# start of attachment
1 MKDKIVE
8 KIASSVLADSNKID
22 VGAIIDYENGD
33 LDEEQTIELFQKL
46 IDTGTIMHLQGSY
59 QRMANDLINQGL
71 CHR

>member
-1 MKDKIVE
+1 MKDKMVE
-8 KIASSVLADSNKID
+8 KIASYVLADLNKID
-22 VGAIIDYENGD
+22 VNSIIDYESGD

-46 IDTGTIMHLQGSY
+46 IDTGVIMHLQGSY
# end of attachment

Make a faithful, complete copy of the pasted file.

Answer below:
1 MKDKIVE
8 KIASSVLADSNKID
22 VGAIIDYENGD
33 LDEEQTIELFQKL
46 IDTGTIMHLQGSY
59 QRMANDLINQGL
71 CHR

>member
-1 MKDKIVE
+1 MKDKMVE
-8 KIASSVLADSNKID
+8 KIASYVLADLNKID
-22 VGAIIDYENGD
+22 VNSIIDYESGD

-46 IDTGTIMHLQGSY
+46 IDTGVIMHLQGSY